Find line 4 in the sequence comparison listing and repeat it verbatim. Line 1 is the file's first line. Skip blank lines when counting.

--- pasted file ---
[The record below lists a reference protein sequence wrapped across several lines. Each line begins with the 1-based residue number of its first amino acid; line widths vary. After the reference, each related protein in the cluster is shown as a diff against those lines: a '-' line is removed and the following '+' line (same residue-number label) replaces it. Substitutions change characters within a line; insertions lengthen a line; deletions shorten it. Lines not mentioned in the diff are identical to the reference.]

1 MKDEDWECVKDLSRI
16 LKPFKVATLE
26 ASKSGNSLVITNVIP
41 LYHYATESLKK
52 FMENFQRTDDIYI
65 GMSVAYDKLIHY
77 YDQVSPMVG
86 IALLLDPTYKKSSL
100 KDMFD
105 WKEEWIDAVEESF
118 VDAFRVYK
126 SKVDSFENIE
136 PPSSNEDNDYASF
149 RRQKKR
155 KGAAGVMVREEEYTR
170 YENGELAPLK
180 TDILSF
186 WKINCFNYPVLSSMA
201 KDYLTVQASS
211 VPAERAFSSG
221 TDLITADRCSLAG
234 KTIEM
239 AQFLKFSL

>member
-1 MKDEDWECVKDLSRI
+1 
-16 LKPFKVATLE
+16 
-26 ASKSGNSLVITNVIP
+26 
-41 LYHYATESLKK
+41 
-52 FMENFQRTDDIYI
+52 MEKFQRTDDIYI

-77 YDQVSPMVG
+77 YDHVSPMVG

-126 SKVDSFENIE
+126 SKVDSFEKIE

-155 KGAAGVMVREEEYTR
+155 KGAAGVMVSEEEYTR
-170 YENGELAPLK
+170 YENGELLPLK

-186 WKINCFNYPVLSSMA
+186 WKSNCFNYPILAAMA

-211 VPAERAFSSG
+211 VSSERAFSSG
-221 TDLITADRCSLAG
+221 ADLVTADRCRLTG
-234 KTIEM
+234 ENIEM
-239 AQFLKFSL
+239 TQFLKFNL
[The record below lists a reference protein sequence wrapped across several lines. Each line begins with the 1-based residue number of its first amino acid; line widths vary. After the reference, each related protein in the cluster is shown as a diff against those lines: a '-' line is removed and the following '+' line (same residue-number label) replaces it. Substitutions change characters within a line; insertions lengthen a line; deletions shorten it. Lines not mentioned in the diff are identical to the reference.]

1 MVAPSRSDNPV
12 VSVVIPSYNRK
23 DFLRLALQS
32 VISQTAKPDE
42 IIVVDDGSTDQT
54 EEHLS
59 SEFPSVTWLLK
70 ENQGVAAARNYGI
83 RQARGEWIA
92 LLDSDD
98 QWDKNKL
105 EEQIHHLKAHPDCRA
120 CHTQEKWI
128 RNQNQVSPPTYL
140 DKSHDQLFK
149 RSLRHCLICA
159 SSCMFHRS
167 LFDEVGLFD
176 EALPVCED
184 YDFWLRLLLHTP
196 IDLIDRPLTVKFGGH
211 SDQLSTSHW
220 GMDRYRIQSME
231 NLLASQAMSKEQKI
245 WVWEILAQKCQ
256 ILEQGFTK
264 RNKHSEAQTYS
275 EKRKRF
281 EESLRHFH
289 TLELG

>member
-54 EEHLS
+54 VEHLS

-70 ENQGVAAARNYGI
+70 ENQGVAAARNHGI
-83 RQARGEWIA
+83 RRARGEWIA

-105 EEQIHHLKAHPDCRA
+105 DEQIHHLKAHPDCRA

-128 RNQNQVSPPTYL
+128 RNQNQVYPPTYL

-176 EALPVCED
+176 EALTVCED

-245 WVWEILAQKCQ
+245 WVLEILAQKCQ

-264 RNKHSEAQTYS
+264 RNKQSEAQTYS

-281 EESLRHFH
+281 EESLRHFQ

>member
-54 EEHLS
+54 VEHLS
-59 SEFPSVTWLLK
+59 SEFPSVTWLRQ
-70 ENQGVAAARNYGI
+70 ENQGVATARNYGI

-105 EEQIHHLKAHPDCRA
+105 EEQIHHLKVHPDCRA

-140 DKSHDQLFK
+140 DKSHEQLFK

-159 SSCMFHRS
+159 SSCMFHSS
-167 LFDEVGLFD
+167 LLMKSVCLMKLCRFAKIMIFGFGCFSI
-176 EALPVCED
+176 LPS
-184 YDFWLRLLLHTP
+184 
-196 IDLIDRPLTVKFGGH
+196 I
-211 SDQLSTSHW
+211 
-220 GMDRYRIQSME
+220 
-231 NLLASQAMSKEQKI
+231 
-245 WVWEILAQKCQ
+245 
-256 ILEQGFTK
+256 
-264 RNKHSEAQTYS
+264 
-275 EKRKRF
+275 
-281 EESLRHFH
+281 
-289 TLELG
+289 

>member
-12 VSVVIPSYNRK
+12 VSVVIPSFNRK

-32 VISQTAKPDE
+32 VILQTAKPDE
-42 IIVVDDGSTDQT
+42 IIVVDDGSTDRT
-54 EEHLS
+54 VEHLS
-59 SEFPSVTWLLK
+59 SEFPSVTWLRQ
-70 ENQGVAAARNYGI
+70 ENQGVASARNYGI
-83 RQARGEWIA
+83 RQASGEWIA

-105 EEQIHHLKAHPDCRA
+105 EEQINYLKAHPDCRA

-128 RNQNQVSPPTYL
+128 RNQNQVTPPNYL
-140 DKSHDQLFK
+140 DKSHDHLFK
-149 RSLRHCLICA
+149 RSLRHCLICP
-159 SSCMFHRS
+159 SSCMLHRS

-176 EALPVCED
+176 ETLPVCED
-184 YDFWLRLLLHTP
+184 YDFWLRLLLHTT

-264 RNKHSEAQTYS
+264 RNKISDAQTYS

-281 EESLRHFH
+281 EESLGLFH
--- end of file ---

26 ASKSGNSLVITNVIP